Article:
Over the past few days, extensive media reports and public discussions were made in Taiwan regarding whether US President George W. Bush had ever called President Chen Shui-bian (
This is a classical case of wasteful consumption of energy and attention to the wrong cause. What really matters and is worth observing is US policy and the perception of the Chen administration's handling of cross-strait affairs.
The triangular relationship between the US, China, and Taiwan is at a critical stage -- in view of Beijing's submission of an anti-secession bill for enactment yesterday and the EU's talk of lifting a decade-long arms embargo, among other issues.
Although the substantive content of the anti-secession bill has not been released yet, Taiwan is obviously the intended target. As the Chinese Constitution states that Taiwan is part of Chinese territory, the emerging sense of national identity and sovereign consciousness within Taiwan is alarming Beijing.
Responding to the campaigns to rectify the name of Taiwan and adopt a new constitution, Beijing clearly intends to send a warning to Taiwan to refrain from further actions heading toward formal independence. While Beijing is probably not seriously planning on using force yet, it hopes to reiterate its willingness to use force if the need arises. Otherwise, to a regime such as the one in Beijing, there is simply no need to have any legal basis or justification offered by an anti-secession law before it makes an attack.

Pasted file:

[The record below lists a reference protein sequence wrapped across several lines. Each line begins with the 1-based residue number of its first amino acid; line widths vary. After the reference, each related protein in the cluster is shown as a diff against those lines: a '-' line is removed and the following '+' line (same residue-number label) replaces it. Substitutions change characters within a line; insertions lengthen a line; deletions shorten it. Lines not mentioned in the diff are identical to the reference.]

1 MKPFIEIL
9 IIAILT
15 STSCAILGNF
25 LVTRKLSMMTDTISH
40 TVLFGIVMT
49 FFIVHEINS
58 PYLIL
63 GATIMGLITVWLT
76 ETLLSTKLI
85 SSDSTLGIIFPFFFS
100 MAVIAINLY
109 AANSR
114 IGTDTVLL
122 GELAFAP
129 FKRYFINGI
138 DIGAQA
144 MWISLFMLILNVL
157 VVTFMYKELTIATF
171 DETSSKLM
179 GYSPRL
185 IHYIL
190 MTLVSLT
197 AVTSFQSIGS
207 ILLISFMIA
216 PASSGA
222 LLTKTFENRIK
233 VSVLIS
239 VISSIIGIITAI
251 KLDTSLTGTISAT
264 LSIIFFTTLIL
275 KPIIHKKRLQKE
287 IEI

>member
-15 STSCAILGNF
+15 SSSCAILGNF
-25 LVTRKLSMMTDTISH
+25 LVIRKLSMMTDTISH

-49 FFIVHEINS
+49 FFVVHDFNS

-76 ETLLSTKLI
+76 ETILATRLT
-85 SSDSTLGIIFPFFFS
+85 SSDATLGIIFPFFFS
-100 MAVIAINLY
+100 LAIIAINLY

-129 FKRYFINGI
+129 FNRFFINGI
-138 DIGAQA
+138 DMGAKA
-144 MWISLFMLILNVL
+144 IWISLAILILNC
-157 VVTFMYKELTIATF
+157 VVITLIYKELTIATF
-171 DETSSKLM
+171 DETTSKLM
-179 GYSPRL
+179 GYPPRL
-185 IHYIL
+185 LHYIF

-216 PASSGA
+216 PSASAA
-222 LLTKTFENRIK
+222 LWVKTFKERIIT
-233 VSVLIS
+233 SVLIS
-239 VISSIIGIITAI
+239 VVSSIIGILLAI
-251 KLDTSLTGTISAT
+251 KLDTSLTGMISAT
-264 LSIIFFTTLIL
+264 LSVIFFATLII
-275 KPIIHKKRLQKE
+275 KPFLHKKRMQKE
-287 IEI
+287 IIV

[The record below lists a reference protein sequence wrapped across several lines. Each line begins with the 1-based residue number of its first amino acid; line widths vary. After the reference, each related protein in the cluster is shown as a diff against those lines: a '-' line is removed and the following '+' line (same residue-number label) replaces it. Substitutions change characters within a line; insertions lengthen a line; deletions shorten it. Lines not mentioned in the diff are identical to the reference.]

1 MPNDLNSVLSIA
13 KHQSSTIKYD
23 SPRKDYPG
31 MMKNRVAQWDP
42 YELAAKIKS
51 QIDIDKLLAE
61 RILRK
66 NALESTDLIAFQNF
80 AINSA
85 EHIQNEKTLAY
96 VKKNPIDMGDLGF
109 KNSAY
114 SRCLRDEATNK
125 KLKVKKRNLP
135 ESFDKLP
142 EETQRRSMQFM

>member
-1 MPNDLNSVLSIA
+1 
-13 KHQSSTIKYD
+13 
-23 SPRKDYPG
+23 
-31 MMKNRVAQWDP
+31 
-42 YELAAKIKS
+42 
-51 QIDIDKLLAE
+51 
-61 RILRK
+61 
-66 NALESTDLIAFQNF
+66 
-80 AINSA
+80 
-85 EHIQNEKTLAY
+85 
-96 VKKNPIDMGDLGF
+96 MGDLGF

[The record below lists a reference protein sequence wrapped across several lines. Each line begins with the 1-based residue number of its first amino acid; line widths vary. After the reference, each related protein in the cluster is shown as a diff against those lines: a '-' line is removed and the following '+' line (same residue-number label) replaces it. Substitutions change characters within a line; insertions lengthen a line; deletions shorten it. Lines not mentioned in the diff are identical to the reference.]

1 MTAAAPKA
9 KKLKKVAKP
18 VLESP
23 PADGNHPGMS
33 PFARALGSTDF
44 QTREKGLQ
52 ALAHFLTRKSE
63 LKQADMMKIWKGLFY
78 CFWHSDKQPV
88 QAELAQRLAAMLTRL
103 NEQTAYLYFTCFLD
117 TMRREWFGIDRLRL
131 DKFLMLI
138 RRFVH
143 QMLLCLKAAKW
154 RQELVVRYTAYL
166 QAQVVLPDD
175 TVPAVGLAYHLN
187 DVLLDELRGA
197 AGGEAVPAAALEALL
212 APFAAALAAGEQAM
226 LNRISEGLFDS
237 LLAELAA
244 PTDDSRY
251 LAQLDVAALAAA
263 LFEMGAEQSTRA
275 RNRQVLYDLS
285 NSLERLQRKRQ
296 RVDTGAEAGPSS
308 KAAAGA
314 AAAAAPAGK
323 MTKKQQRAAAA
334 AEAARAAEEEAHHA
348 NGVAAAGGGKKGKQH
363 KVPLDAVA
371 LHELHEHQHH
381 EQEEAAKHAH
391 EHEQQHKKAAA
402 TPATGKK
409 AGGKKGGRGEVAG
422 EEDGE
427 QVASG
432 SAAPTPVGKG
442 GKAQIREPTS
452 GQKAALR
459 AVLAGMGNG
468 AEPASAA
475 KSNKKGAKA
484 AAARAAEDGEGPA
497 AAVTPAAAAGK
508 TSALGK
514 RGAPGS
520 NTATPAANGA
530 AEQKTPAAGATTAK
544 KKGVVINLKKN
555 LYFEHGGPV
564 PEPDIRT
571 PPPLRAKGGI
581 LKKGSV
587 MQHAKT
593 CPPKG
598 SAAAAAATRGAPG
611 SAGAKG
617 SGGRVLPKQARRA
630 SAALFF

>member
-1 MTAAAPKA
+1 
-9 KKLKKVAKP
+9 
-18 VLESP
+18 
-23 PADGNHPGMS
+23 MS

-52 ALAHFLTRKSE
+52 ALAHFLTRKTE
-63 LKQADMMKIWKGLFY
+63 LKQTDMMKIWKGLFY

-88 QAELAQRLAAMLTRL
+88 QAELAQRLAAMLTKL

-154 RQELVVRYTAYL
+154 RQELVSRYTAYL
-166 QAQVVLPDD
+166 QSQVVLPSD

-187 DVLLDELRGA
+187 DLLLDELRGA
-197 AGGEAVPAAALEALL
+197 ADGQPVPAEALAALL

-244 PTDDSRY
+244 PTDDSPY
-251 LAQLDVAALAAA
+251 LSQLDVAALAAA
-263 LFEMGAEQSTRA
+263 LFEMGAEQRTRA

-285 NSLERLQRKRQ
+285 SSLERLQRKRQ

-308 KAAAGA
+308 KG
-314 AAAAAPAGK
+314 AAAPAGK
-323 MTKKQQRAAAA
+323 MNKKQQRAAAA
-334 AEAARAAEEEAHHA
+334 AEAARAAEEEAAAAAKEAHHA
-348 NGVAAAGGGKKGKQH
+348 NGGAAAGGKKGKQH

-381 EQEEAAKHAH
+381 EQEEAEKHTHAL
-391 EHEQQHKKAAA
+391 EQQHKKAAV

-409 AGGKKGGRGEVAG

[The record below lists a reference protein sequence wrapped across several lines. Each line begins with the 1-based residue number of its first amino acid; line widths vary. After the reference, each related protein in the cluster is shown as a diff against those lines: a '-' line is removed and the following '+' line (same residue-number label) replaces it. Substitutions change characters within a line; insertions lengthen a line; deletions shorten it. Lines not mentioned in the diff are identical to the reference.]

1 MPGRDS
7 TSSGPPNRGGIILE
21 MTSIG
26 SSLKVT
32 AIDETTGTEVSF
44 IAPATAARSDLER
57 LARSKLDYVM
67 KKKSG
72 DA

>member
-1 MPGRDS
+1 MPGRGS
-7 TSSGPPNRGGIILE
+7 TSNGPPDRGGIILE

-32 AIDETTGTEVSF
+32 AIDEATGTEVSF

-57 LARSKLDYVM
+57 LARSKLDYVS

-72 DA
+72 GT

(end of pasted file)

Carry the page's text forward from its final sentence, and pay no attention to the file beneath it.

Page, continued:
On the other hand, recent events also suggest that it is only a matter of time before the EU lifts its arms embargo against China. This is of course very alarming to Taiwan.
It is not that China has been unable to expand its military or acquire technologically advanced arms as a result of this embargo. But with the embargo officially lifted, it will only make things so much easier and less expensive for China. Moreover, some European countries have been waiting for the lifting of this embargo in order to enter strategic military cooperation and partnership with China, which will help China attempt to challenge and counter the US' role as the world's dominant military superpower. The implication of all this is of course extremely negative for Taiwan.
To Taiwan, the reactions and the role of the US in the face of all these rapidly unfolding events are extremely critical. Reportedly, the US may withdraw government backing for measures to improve military technology transfers to European countries if the EU lifts the embargo. On the other hand, the US has also expressed concern to Beijing about the enactment of the anti-secession law and is still in the process of communicating with the Chinese government about it.
Under the circumstances, how the US leadership and government perceive Taiwan's leadership and its policies is of course important. For Taiwan, it is enough to know that the US is concerned and less than pleased about some turn of events within Taiwan. However, along with the increasingly mature democracy in Taiwan, there is inevitably a craving for self-determination and an awarness of national identity.
As suggested by National Security Council Secretary-General Chiou I-jen (